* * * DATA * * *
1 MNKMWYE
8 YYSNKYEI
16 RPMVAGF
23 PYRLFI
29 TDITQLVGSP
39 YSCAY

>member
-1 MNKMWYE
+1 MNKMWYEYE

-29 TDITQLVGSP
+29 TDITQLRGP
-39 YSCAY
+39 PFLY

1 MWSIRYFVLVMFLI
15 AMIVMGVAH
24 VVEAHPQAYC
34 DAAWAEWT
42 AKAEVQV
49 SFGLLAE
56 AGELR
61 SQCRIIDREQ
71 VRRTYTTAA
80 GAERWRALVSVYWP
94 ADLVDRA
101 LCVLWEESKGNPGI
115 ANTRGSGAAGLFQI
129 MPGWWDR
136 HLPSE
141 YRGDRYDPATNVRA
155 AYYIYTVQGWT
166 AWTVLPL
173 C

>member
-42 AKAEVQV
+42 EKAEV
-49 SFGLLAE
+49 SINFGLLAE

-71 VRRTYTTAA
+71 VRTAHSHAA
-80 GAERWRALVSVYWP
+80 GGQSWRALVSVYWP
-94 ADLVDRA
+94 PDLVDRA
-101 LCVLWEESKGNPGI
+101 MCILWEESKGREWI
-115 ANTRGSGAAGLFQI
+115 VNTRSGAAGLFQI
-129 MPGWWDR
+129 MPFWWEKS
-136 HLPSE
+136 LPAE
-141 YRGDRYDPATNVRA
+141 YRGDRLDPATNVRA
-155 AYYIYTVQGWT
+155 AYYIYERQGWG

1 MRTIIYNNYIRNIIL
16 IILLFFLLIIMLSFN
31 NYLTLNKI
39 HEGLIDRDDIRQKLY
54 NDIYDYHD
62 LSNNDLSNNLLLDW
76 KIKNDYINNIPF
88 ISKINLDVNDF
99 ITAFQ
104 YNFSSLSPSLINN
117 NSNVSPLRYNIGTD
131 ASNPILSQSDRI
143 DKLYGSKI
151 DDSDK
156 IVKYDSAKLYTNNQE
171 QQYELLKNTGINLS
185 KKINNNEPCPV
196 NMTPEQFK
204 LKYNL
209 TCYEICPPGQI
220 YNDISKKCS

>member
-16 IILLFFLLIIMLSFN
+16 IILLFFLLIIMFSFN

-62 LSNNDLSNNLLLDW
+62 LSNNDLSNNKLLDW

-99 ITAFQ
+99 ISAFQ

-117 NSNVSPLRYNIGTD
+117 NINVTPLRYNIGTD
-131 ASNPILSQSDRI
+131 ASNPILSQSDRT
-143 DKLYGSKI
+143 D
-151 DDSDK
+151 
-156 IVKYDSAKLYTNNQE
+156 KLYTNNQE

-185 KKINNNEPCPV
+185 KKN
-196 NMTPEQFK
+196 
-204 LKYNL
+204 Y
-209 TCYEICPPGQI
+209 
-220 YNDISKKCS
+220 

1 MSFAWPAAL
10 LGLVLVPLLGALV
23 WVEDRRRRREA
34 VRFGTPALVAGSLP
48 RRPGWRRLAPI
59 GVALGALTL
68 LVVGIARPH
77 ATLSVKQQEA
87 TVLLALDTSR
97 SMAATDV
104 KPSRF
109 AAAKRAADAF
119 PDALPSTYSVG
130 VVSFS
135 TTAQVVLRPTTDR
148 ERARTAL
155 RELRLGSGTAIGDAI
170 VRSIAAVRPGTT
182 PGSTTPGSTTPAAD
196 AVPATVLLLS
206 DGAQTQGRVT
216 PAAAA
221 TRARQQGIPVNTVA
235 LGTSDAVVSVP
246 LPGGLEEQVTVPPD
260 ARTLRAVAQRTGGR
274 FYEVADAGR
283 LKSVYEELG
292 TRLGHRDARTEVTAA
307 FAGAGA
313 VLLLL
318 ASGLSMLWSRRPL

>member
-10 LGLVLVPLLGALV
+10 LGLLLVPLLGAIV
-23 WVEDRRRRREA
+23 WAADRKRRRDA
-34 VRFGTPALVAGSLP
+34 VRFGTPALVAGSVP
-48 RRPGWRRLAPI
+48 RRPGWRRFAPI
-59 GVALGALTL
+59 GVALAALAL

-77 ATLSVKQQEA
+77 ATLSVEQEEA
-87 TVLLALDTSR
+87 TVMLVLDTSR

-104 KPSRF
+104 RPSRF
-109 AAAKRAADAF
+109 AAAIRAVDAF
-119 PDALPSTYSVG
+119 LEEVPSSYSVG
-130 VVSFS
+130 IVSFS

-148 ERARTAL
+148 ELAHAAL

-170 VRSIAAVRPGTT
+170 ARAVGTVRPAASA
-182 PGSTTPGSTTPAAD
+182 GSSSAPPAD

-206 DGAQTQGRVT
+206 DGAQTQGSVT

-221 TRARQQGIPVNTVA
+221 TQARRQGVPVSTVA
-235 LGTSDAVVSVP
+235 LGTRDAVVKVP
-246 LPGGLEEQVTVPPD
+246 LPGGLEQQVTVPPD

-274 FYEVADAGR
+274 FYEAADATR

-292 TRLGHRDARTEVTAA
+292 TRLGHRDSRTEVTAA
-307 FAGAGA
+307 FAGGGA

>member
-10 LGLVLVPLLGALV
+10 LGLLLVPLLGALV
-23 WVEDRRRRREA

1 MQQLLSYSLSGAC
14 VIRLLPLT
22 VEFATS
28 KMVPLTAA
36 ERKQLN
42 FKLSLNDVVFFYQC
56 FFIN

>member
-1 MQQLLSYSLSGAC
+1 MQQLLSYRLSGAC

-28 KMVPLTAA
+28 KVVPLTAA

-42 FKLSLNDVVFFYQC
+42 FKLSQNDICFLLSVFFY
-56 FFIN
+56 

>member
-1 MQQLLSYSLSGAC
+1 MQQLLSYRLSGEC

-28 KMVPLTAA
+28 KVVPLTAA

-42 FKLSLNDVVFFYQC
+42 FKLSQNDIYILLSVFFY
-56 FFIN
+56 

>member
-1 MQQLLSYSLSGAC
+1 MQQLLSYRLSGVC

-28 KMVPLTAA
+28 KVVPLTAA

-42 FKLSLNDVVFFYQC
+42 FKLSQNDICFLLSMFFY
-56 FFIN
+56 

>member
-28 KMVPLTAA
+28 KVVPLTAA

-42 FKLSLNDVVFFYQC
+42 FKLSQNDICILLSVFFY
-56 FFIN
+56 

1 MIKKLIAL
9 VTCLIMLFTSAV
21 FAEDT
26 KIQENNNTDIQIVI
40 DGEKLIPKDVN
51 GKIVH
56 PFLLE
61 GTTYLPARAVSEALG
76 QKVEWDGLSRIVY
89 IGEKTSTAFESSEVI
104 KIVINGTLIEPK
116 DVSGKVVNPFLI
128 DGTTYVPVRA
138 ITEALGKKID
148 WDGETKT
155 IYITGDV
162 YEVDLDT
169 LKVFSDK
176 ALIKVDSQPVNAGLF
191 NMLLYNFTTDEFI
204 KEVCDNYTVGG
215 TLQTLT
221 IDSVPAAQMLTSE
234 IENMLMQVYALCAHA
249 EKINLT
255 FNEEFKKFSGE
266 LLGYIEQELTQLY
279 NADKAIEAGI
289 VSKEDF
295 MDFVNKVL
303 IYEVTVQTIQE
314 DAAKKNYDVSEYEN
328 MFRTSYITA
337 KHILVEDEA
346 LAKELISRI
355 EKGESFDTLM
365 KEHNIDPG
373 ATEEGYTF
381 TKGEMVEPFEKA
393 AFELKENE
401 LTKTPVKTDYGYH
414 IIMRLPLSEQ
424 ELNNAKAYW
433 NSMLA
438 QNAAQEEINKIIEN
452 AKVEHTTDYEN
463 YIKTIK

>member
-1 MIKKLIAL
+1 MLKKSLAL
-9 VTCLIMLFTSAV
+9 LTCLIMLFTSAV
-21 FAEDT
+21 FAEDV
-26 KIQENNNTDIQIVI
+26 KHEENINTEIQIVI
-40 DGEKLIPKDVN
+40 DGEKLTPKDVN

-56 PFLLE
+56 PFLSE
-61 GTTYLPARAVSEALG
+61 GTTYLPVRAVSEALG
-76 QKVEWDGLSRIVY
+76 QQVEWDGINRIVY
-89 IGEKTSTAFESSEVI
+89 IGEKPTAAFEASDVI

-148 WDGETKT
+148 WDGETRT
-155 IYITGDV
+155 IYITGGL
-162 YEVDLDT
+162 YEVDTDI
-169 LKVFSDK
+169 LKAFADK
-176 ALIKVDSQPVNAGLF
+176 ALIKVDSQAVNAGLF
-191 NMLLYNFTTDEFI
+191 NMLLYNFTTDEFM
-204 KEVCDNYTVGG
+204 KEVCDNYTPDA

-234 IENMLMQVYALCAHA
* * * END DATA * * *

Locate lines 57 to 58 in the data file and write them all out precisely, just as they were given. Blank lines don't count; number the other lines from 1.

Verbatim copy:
16 IILLFFLLIIMLSFN
31 NYLTLNKI